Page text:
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QUESTION NO.3673 INDUS WATER TREATY

December 07, 2016

LOK SABHA
UNSTARRED QUESTION NO.3673
TO BE ANSWERED ON 07.12.2016

INDUS WATER TREATY

3673. PROF. SAUGATA ROY:
ADV. M. UDHAYAKUMAR:

Will the Minister of EXTERNAL AFFAIRS be pleased to state:

(a) whether the World Bank has favoured Pakistan on the Indus Water Treaty dispute process over the Kishenganga and Ratle Dam hydropower projects;

(b) if so, the details thereof;

(c) whether the Government has lodged any protest with the World Bank in this regard; and

(d) if so, the details and response of WB in this regard?

ANSWER
THE MINISTER OF STATE IN THE MINISTRY OF EXTERNAL AFFAIRS
[GEN. (DR) V. K. SINGH (RETD)]

(a) & (b) Under the Indus Waters Treaty (IWT) signed by India, Pakistan and the International Bank for Reconstruction and Development in 1960, the World Bank has a specified role in the process of resolution of differences/disputes between the two parties. For resolving technical differences on Kishenganga and Ratle Hydroelectric Projects, India had requested the World Bank on October 4, 2016 to appoint a Neutral Expert as envisaged in IWT. Pakistan views the same ‘differences’ as ‘disputes’, and sought the establishment of a Court of Arbitration and sent its corresponding request to the World Bank on October 27, 2016.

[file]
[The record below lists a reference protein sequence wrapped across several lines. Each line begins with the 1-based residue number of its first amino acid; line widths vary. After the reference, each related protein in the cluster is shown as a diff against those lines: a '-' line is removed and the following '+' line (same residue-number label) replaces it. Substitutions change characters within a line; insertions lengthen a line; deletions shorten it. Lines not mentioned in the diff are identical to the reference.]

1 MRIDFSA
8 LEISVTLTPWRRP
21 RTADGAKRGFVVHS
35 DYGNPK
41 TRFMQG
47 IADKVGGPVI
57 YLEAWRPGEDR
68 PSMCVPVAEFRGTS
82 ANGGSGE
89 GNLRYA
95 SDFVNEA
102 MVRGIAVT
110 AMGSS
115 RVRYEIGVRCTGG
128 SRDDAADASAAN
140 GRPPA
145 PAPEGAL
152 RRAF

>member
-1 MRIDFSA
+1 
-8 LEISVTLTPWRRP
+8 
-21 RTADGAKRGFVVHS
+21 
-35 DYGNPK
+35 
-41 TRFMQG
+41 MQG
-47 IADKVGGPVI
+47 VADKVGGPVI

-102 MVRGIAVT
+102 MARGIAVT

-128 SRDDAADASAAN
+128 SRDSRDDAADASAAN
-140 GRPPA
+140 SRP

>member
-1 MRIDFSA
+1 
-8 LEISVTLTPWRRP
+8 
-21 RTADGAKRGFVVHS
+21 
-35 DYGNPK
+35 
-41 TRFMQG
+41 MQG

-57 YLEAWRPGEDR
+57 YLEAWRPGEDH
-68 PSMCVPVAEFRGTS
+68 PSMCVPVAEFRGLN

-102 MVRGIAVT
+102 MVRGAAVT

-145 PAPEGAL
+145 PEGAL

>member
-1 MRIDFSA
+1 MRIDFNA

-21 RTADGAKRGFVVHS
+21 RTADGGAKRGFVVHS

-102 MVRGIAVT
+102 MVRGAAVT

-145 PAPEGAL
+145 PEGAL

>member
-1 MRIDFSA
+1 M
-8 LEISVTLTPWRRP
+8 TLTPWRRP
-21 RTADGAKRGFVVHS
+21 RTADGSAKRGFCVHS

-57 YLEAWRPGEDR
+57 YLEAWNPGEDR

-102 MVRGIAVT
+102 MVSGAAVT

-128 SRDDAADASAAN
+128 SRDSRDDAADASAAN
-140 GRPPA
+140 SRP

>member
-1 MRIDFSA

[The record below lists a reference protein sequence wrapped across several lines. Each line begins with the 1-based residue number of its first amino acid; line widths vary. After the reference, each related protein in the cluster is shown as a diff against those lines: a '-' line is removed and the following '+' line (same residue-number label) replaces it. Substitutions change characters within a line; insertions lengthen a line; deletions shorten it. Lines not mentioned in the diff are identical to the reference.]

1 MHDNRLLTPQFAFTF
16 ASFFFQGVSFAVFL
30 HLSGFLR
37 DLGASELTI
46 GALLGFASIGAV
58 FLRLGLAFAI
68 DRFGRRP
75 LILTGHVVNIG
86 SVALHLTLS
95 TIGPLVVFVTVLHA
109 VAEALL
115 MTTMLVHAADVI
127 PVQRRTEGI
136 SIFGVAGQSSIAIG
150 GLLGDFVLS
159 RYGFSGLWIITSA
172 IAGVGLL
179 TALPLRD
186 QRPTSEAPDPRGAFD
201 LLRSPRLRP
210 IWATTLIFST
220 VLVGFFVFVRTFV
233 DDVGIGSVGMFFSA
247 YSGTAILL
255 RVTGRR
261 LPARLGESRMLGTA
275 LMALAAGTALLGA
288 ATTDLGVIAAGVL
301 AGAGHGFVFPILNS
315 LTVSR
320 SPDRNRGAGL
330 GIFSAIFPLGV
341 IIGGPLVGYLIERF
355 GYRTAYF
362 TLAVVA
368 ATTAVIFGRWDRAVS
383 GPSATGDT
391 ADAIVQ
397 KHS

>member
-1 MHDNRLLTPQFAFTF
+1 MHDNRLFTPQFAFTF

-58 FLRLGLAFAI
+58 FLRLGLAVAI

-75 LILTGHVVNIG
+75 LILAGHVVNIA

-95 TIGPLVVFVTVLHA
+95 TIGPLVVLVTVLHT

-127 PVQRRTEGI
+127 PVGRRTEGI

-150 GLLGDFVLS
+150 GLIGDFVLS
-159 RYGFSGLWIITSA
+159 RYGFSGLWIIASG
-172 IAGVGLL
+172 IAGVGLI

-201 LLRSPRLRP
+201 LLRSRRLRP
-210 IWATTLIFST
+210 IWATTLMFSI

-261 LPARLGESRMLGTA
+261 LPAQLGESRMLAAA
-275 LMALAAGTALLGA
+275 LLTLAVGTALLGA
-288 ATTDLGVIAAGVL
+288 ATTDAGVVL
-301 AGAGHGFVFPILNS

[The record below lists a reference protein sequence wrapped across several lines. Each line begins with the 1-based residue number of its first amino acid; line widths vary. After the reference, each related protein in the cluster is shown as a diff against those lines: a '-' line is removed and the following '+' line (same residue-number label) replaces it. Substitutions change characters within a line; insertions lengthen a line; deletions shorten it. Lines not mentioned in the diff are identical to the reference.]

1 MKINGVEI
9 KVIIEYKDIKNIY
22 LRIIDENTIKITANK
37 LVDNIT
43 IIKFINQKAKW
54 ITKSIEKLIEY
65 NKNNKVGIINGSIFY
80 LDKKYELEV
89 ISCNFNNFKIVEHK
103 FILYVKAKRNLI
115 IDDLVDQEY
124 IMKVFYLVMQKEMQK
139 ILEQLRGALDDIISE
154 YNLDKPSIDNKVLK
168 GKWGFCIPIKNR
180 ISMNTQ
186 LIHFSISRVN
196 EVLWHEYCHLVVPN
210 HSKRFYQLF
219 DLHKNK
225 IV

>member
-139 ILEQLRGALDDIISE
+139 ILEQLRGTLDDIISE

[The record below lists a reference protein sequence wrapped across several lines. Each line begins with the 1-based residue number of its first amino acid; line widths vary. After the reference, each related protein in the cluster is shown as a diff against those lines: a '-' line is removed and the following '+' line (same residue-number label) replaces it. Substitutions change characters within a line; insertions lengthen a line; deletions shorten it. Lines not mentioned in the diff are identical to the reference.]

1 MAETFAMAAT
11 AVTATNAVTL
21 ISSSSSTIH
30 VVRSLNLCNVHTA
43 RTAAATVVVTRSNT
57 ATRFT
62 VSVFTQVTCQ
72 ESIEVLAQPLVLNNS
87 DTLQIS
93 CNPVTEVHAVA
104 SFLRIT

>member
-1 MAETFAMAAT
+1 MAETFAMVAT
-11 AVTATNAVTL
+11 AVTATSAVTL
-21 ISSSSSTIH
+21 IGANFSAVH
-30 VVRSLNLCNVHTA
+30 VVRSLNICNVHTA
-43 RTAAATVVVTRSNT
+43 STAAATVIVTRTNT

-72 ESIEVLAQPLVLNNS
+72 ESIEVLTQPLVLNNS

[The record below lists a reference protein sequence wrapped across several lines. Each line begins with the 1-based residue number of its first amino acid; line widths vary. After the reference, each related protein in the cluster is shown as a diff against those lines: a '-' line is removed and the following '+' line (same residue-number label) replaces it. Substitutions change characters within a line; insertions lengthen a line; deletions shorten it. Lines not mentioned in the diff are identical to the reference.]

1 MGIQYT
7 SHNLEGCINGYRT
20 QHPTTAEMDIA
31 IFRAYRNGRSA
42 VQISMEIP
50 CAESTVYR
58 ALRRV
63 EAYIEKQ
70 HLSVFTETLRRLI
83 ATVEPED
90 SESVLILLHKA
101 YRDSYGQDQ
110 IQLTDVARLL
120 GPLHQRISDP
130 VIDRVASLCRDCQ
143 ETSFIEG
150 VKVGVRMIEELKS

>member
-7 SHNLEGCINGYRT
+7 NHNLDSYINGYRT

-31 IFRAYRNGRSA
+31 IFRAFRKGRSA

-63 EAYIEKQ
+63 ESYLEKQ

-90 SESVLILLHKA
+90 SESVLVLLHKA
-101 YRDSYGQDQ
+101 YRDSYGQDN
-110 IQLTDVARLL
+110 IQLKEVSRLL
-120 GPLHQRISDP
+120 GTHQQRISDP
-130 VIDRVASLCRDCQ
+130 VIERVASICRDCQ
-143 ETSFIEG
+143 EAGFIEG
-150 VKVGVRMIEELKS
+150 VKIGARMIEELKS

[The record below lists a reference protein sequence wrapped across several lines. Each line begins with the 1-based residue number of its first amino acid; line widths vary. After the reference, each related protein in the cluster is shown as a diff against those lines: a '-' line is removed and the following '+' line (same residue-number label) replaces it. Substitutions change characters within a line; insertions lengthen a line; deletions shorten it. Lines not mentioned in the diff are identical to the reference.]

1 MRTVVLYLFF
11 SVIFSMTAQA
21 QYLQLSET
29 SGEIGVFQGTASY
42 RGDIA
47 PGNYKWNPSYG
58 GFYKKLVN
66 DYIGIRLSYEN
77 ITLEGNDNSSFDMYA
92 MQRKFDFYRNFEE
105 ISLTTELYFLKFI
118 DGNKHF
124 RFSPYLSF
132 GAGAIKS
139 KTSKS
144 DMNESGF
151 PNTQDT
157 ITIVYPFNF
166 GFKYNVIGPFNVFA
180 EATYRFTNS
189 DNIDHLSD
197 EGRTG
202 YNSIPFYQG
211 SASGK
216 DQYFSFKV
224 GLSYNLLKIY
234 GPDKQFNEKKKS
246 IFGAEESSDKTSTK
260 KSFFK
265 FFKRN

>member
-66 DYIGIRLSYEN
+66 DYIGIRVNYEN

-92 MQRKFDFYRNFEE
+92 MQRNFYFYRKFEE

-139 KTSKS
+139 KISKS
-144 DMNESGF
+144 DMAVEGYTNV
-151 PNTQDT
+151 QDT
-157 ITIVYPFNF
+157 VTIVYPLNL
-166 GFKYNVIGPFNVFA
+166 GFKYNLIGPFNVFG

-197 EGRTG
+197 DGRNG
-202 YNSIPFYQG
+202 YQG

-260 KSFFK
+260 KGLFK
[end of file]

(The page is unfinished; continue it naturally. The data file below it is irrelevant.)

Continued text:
In the circumstances, India urged the World Bank more consultations on the matter, so that a legally untenable situation of two different mechanisms adjudicating the same matter could be avoided. The World Bank, however, initiated both the processes- appointment of a Neutral Expert and constituting a Court of Arbitration, simultaneously on November 10, 2016. There has been delay on India’s request to appoint a Neutral Expert while unreasonable and hasty timelines have been set on Pakistan's request.

The World Bank also offered on October 18, 2016 an extra-Treaty independent mediator for helping India and Pakistan choose from the aforementioned two modalities for difference/dispute resolution.

(c) & (d) Government has strongly protested to the World Bank on the developments and also conveyed its grave concerns that these developments may raise serious questions regarding workability of IWT. Consultations offered by the World Bank regarding its suggestion of a mediator are ongoing.

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